The Relatable Way Gina Rodriguez Handles Her Anxiety

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While from the outside eye famous people appear to be living their most perfect lives, myriad celebs have called the lifestyle that comes with stardom isolating. In a new interview with Cosmopolitan, actor Gina Rodriguez said that anxiety is another side effect of fame that no one tells you about. Rodriguez, who rose to fame with her role on Jane The Virgin, told Cosmo writer Lisa Butterworth that she was unprepared for some of the things that are part of suddenly becoming a household name.

"The anxiety started coming, like, two years into Jane. I had my first panic attack at a sushi restaurant. All of a sudden, I thought I was going to die, and people are taking pictures. It was horrendous," she said. "There are a lot of things in the manual of living out your dreams that you don’t know about. Like you don’t have any more friends. You never go out to eat. You never see your family, your boyfriend, girlfriend, or whatever you have...."

The Golden Globe winner isn't the first celeb to speak out about anxiety. But by adding her voice to the conversation, along with other advocates like Jennifer Lopez who has detailed her own experiences with anxiety, she's opening the door for more Latinx women to take steps toward acknowledging and managing their own mental health issues.

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The National Alliance on Mental Illness said on its website that for a reasons that include lack of access and awareness about mental health and mental health services, stigma and shame, only 20 percent of people in the Latinx community with symptoms of psychological distress seek help from their doctors and only 10 percent contact a mental health specialist. "One in five people is affected by mental illness. This means that, even if we [in the Latinx community] don’t talk about it, most likely, we have one of these illnesses or know someone who does," the NAMI Latino Multicultural Action Center noted.

Rodriguez, who is set to star in the film Miss Bala as a Mexican-American woman who finds herself involved in a deadly drug cartel, told Butterworth that keeping her home free of clutter is one of the things she does to manage her anxiety. With Marie Kondo's book The Life‑Changing Magic of Tidying Up, and new Netflix series Tidying Up With Marie Kondo, the relationship between clutter and anxiety is getting a lot of attention right now. While decluttering is not a substitute for mental health care, it can be part of an overall treatment plan. On Psychology Today, Psychologist Sherrie Bourg Carter explained that cluttered homes and work spaces can contribute to feeling anxious, helpless, and overwhelmed.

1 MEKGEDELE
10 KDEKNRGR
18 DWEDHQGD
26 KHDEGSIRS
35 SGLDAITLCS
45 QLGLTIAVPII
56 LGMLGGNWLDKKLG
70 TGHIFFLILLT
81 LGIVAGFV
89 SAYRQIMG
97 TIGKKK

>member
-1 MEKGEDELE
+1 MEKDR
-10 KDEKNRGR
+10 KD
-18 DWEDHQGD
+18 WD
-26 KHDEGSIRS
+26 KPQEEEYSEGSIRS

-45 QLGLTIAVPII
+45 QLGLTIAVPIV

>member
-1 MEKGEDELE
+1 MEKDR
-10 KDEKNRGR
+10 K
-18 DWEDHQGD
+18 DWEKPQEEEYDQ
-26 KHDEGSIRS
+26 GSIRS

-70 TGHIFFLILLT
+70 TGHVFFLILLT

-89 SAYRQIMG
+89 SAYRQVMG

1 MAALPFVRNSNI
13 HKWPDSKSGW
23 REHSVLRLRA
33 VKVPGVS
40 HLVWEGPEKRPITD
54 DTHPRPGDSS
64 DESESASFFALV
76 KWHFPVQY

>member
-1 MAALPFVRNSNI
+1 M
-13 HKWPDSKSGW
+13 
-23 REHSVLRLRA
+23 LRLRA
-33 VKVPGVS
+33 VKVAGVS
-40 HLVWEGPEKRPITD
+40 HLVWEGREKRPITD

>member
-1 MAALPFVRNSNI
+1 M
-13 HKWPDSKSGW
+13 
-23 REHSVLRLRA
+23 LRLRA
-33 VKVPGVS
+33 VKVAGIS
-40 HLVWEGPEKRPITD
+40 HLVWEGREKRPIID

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"Clutter bombards our minds with excessive stimuli (visual, olfactory, tactile), causing our senses to work overtime on stimuli that aren't necessary or important." If you're extremely sensitive to clutter like Rodriguez, having friends and loved ones who understand this can help. For example, Rodriguez noted that her fiancé Joe LoCicero often tidies up before she gets home, and this helps her feel more relaxed.

"It made me cry. I was like, ‘Fuck, yeah. Get rid of the clutter! Thank you, baby,'" she told Butterworth. She also said that being with LoCicero is the first relationship in which she has put herself first. "For so long, I put every man in front of me. As a successful woman, it is so hard because of our cultural norms that, like, the man has to be the breadwinner! And the man has to be the more powerful one. It was so difficult for me to find a man who didn’t want me to dim my light for his ego," she mused.

In addition to finding her voice in her romantic life, Rodriguez's role in Miss Bala is an important step forward for Latinx professionals and for women in Hollywood — the majority of the cast and crew are Latinx and the film is directed by Catherine Hardwicke.

"I felt very alone growing up. I didn’t feel represented. I didn’t feel a part of the conversation," she told Butterworth. "And if you see yourself projected, you believe you are worthy, valuable. When Holly­wood reimagines films, they have historically whitewashed them. In this case, the American girl is me, a Latina born in this country. I find that revolutionary."

Between her openness about mental health, and her commitment to feminism and representation, Rodriguez is the bright light and role model we need in 2019. "I stand on this [Cosmo] cover with every Latina who wished she saw herself reflected. Because it’s not my face—it’s the 55-million-plus girls who are like, 'Holy shit! We belong.'"